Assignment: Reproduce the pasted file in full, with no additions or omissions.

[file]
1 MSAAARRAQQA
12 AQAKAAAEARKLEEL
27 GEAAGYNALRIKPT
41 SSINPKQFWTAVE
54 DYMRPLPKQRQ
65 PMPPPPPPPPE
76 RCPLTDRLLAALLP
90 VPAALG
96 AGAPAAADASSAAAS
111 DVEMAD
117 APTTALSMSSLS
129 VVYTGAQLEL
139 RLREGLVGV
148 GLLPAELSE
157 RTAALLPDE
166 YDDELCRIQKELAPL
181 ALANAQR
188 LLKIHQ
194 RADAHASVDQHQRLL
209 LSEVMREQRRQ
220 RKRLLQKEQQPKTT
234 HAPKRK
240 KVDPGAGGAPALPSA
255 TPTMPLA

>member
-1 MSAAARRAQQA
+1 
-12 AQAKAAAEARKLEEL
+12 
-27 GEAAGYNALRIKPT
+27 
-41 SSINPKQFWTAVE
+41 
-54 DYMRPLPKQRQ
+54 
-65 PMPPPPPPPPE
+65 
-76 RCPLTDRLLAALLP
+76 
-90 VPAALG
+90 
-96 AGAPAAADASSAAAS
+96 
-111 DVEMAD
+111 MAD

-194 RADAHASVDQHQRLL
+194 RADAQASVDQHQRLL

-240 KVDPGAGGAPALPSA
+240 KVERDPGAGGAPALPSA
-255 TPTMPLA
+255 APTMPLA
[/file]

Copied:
1 MSAAARRAQQA
12 AQAKAAAEARKLEEL
27 GEAAGYNALRIKPT
41 SSINPKQFWTAVE
54 DYMRPLPKQRQ
65 PMPPPPPPPPE
76 RCPLTDRLLAALLP
90 VPAALG
96 AGAPAAADASSAAAS
111 DVEMAD
117 APTTALSMSSLS
129 VVYTGAQLEL
139 RLREGLVGV
148 GLLPAELSE
157 RTAALLPDE
166 YDDELCRIQKELAPL
181 ALANAQR
188 LLKIHQ
194 RADAHASVDQHQRLL
209 LSEVMREQRRQ
220 RKRLLQKEQQPKTT
234 HAPKRK
240 KVDPGAGGAPALPSA
255 TPTMPLA

>member
-1 MSAAARRAQQA
+1 
-12 AQAKAAAEARKLEEL
+12 
-27 GEAAGYNALRIKPT
+27 
-41 SSINPKQFWTAVE
+41 
-54 DYMRPLPKQRQ
+54 
-65 PMPPPPPPPPE
+65 
-76 RCPLTDRLLAALLP
+76 
-90 VPAALG
+90 
-96 AGAPAAADASSAAAS
+96 
-111 DVEMAD
+111 MAD

-194 RADAHASVDQHQRLL
+194 RADAQASVDQHQRLL

-240 KVDPGAGGAPALPSA
+240 KVERDPGAGGAPALPSA
-255 TPTMPLA
+255 APTMPLA